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You Really Can Cook in Your Bathroom!

This post is from KS contributing writer Becca Stallings of The Earthling’s Handbook, with photography assistance from her son Nicholas Efran, who knows how to read a label!

The trouble with teaching kids to cook is that they get into the habit of enjoying homemade food–and then they go off to college. Most universities require students to buy a meal plan. Most students find that there are times when they want to eat but the dining facilities are closed.

How in the world can college kids (in dorms) eat healthy foods?

By the end of my 3 years of dormitory living, I was preparing 2 meals a day in my room, on average. I didn’t have a stove, a refrigerator, or a kitchen-size sink. I didn’t even have a microwave or a toaster.

The skills I learned aren’t just for college students. Many people will at some point find themselves living in a place without a full kitchen or simply having to wait a while to replace a broken appliance. It’s good to know some work-arounds!tts

In some ways, this is a “Do as I say, not exactly as I did” article. I ate some things regularly that I now believe nobody should eat at all! I did all of my dorm cooking in an appliance I advise you not to use! But I’m going to recommend some better alternatives, because here at KS we are all about baby steps, making real food accessible and keeping it affordable.

I’m also going to point out that I survived this phase of my life and that my health actually improved over the course of those 3 years. Parents of college students are bound to worry, especially if the kids are eating junkier food than you’d feed them! But odds are, they’ll be okay.

Take a deep breath and get ready to pick up some tips that might help them eat a little more healthfully.

How to cook without a kitchen array of food

Why eat in the dorm instead of the cafeteria?

For me, it was mostly about money: My college expenses were a strain on my family, so I tried to economize where possible. I treated it like a game with the goal of spending as little money as possible!

Midway through my first year, I learned that my meal plan could be converted to a debit account for use at campus dining facilities. That gave me greater flexibility in how much I spent at each meal and how many meals I bought in a week. Money remained in my account until I spent it or left the university–so I made that money stretch!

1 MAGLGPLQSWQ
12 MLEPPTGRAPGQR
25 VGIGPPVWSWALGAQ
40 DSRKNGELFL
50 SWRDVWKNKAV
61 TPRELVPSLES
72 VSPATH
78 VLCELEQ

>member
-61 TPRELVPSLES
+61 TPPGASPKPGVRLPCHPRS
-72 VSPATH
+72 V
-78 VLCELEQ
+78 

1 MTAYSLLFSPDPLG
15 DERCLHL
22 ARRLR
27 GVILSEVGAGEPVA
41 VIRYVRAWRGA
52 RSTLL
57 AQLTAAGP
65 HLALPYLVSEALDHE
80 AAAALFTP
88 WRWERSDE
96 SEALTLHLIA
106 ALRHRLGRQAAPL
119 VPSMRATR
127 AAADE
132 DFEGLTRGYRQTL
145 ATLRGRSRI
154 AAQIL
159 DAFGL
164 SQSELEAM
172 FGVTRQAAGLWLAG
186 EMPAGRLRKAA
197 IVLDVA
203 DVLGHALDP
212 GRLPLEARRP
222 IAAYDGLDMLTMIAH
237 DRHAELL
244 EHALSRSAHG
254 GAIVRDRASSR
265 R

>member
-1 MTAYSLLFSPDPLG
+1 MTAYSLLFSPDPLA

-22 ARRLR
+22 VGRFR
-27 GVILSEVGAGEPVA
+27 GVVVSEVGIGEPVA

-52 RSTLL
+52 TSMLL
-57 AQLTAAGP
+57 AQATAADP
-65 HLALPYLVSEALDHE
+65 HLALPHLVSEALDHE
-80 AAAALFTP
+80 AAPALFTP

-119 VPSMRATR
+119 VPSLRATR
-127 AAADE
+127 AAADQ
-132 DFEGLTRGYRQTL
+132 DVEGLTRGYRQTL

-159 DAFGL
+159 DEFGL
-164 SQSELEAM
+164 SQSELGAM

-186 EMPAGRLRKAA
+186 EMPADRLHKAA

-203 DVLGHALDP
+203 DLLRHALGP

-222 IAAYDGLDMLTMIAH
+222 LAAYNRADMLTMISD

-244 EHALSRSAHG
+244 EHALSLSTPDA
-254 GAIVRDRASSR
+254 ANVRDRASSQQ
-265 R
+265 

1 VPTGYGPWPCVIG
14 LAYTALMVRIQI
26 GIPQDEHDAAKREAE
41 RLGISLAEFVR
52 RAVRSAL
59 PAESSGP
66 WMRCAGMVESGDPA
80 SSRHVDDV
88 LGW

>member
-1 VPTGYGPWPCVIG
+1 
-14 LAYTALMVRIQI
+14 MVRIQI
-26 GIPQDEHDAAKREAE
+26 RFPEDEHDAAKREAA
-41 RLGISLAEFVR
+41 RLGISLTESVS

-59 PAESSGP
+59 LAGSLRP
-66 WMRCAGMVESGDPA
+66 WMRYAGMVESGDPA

Walking a short distance off campus to the supermarket, I could buy groceries to make meals that cost less than the cheapest campus food.

Were my dorm-made meals healthier than what University Dining Service was offering?

Well, both menus included a lot of white flour, salt, sugar, vegetable oils, and artificial coloring. Dining Service had a salad bar, whereas most of the fruits and veggies I fixed for myself were canned. I couldn’t have any fresh dairy, meat, or eggs in the dorm when I had no access to a refrigerator.

I typically ate at least one meal a day in a campus cafeteria, and in those meals I focused on eating all the veggies I could stand, plus yogurt, eggs, and meat. Pick up your nutrients where you can!

One tip I wish I’d learned earlier: Don’t drink soda just because it’s cheap! Drink milk or (free!) tap water.

My first dorm had no kitchen at all. The dorm where I lived the next 2 years had a tiny basement room that contained a beat-up electric range (with no oven rack!) and a sink that emitted a trickle of cold water, no hot. I had no refrigerator access until my third-year roommate let me share her mini-fridge.

Believe me when I say I can tell you how to survive without each of the Big 3 kitchen appliances!

Cooking Without a Stove

Microwave ovens can cook a lot of things, but they were more expensive in the olden days than now, and they take up a lot of space. (Katie has doubts about the safety of microwave cooking.)

Instead, I had a hot-pot, a plastic cylinder with an exposed heating element in the bottom, a pouring spout, and a lid. You plug it in and it heats up and stays hot until you unplug it. Simple and versatile!

The problem is the plastic. Heating food in plastic releases endocrine disruptors into the food. I really can’t encourage today’s students to use the same appliance I did!

Looking at what’s on the market these days, I found a stainless steel hot-pot that says you can cook noodles in it. This is what I would try if I were living without a kitchen now.

For my second year of college, I got a second hot-pot because I’d learned it was hard to get food flavors out of it, and I wanted unflavored boiling water for making tea and coffee. Any electric kettle would work for this purpose.

Unlike a hot-pot, a kettle designed for boiling water has an automatic shut-off safety feature. Chefman and Stariver make affordable stainless-steel kettles that have the heating element in the plug-in base so that the kettle itself is cordless for easy pouring.